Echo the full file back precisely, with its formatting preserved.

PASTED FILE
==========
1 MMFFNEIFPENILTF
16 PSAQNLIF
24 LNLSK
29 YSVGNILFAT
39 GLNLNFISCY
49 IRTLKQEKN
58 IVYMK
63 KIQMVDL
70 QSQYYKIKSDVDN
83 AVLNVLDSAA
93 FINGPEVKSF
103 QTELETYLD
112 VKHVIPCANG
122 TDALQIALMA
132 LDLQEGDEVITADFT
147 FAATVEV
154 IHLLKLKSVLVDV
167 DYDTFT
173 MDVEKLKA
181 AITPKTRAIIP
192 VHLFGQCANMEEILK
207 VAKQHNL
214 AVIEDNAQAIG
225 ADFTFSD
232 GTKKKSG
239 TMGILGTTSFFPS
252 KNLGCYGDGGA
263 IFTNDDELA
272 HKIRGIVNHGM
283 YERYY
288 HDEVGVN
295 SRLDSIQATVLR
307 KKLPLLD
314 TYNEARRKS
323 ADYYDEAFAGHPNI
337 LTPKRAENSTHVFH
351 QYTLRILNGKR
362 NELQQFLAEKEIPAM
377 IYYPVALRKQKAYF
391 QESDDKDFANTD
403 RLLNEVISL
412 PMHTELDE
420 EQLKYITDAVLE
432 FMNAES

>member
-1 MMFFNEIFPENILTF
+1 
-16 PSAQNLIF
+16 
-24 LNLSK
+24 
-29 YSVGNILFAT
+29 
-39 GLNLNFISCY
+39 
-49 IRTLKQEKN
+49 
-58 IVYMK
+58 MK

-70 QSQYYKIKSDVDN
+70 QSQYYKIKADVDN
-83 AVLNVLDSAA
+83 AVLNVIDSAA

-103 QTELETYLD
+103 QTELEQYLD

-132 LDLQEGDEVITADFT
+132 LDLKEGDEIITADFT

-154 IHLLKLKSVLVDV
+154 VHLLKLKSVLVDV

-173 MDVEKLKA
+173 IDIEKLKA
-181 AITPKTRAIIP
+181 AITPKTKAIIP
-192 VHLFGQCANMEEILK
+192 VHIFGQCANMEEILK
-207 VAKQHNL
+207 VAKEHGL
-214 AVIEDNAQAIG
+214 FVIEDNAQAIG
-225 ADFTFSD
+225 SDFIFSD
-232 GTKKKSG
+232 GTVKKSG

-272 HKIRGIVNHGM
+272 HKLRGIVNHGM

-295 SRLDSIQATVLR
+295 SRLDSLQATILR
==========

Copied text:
1 MMFFNEIFPENILTF
16 PSAQNLIF
24 LNLSK
29 YSVGNILFAT
39 GLNLNFISCY
49 IRTLKQEKN
58 IVYMK
63 KIQMVDL
70 QSQYYKIKSDVDN
83 AVLNVLDSAA
93 FINGPEVKSF
103 QTELETYLD
112 VKHVIPCANG
122 TDALQIALMA
132 LDLQEGDEVITADFT
147 FAATVEV
154 IHLLKLKSVLVDV
167 DYDTFT
173 MDVEKLKA
181 AITPKTRAIIP
192 VHLFGQCANMEEILK
207 VAKQHNL
214 AVIEDNAQAIG
225 ADFTFSD
232 GTKKKSG
239 TMGILGTTSFFPS
252 KNLGCYGDGGA
263 IFTNDDELA
272 HKIRGIVNHGM
283 YERYY
288 HDEVGVN
295 SRLDSIQATVLR
307 KKLPLLD
314 TYNEARRKS
323 ADYYDEAFAGHPNI
337 LTPKRAENSTHVFH
351 QYTLRILNGKR
362 NELQQFLAEKEIPAM
377 IYYPVALRKQKAYF
391 QESDDKDFANTD
403 RLLNEVISL
412 PMHTELDE
420 EQLKYITDAVLE
432 FMNAES

>member
-1 MMFFNEIFPENILTF
+1 
-16 PSAQNLIF
+16 
-24 LNLSK
+24 
-29 YSVGNILFAT
+29 
-39 GLNLNFISCY
+39 
-49 IRTLKQEKN
+49 
-58 IVYMK
+58 MK

-70 QSQYYKIKSDVDN
+70 QSQYYKIKADVDN
-83 AVLNVLDSAA
+83 AVLNVIDSAA

-103 QTELETYLD
+103 QTELEQYLD

-132 LDLQEGDEVITADFT
+132 LDLKEGDEIITADFT

-154 IHLLKLKSVLVDV
+154 VHLLKLKSVLVDV

-173 MDVEKLKA
+173 IDIEKLKA
-181 AITPKTRAIIP
+181 AITPKTKAIIP
-192 VHLFGQCANMEEILK
+192 VHIFGQCANMEEILK
-207 VAKQHNL
+207 VAKEHGL
-214 AVIEDNAQAIG
+214 FVIEDNAQAIG
-225 ADFTFSD
+225 SDFIFSD
-232 GTKKKSG
+232 GTVKKSG

-272 HKIRGIVNHGM
+272 HKLRGIVNHGM

-295 SRLDSIQATVLR
+295 SRLDSLQATILR